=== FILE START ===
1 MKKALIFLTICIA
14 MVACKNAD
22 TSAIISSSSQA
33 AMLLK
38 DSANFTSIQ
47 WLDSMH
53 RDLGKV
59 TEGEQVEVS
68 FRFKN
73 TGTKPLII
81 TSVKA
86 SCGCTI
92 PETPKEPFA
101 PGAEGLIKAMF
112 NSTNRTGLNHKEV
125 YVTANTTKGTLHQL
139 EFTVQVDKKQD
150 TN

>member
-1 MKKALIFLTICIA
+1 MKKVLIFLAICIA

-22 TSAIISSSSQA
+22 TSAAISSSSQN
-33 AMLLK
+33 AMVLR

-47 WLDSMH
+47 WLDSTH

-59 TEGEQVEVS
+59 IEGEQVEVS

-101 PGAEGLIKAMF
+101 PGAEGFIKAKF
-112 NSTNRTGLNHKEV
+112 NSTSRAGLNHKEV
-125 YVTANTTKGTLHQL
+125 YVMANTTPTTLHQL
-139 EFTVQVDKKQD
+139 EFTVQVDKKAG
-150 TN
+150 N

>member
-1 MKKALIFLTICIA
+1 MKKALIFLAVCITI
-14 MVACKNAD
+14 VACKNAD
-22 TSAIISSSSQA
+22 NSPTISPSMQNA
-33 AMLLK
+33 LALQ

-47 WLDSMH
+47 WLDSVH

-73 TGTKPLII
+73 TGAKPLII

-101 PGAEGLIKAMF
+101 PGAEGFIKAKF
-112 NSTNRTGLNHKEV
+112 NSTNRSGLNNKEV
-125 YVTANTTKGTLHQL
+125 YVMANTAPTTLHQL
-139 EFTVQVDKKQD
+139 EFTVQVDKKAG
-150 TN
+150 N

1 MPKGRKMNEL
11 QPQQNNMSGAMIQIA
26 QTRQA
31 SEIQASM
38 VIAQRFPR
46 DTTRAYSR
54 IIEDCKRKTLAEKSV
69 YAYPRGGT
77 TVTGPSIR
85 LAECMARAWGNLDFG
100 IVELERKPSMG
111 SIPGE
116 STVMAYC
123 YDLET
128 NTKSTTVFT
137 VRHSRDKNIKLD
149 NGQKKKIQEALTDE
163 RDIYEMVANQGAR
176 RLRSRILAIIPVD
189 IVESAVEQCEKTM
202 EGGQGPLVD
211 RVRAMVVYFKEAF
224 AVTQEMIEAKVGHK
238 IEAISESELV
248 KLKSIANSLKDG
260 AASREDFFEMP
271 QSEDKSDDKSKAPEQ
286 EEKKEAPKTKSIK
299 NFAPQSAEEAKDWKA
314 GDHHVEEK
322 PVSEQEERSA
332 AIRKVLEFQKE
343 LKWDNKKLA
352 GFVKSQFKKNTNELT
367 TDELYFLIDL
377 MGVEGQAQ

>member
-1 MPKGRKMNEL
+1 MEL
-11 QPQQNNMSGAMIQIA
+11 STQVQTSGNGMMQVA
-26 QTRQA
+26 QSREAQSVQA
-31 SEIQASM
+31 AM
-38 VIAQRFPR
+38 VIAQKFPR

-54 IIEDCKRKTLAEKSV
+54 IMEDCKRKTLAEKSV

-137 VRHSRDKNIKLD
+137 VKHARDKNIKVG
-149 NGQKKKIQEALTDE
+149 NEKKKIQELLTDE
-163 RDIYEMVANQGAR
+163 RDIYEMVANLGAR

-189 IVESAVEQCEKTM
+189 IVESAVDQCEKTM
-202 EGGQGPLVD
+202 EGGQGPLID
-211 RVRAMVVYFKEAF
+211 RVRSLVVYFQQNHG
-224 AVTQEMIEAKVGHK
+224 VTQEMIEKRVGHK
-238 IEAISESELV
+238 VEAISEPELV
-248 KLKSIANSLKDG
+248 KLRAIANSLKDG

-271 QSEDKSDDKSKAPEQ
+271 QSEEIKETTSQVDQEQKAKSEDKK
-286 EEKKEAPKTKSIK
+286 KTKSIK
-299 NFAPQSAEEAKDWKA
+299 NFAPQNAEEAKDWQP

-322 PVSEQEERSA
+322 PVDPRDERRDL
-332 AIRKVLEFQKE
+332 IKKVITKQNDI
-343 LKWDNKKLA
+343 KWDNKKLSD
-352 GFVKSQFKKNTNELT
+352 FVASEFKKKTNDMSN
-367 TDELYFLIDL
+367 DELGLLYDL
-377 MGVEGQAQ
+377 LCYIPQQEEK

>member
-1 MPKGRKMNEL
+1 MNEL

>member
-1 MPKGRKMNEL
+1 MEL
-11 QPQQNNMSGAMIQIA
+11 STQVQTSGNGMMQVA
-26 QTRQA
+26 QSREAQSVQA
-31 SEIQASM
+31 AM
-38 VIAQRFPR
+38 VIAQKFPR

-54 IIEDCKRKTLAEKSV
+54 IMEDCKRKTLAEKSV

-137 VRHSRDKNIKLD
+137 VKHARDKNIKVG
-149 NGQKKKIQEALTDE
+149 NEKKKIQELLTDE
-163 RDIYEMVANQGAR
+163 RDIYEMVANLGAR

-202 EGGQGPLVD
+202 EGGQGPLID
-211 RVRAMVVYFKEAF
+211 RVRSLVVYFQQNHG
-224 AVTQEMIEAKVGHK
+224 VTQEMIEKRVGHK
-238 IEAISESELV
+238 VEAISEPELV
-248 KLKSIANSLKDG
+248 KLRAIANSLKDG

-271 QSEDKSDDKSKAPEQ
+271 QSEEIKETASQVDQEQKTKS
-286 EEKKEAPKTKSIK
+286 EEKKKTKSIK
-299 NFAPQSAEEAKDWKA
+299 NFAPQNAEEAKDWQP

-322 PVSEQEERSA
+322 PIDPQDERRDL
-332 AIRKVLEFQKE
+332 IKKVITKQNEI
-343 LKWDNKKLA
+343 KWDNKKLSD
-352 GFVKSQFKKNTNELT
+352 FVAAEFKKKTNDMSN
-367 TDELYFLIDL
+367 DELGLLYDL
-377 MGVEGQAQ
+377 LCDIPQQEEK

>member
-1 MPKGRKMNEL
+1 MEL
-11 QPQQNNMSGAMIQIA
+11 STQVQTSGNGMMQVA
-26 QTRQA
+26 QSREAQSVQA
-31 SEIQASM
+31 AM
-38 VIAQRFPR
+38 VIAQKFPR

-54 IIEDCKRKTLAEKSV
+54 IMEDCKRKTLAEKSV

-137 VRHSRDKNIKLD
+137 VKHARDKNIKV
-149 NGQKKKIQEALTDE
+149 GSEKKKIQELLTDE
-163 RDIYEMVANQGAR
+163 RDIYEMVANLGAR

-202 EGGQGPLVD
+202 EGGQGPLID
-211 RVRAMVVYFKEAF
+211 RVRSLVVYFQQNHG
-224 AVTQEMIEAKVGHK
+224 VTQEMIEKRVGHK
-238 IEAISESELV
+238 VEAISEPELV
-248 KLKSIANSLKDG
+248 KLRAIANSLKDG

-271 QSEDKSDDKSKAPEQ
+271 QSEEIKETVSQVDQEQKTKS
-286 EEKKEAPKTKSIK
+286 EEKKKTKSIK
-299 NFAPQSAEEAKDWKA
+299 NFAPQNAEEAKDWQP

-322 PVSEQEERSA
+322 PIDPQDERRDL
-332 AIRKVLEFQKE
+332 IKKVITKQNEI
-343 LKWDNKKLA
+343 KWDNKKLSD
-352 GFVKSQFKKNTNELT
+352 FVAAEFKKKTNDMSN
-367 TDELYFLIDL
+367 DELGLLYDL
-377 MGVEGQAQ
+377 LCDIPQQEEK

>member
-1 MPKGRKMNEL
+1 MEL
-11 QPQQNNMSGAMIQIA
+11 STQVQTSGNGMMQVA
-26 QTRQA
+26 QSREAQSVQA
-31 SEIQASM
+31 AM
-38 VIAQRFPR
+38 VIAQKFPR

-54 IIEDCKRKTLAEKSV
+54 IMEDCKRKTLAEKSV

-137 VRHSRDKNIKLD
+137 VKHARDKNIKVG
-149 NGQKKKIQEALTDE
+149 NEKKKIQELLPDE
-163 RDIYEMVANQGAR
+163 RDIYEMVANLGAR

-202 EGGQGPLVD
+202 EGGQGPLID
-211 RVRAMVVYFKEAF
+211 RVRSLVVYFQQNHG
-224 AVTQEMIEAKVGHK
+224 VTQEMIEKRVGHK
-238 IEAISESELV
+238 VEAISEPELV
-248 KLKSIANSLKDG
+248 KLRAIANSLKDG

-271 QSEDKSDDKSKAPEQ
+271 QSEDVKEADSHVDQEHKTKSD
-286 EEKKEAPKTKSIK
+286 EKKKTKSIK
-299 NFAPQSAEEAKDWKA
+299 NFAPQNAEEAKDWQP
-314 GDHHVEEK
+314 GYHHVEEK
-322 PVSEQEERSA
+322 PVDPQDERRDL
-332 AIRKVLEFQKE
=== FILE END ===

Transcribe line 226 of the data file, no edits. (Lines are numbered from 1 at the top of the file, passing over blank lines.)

+248 KLRAIANSLKDG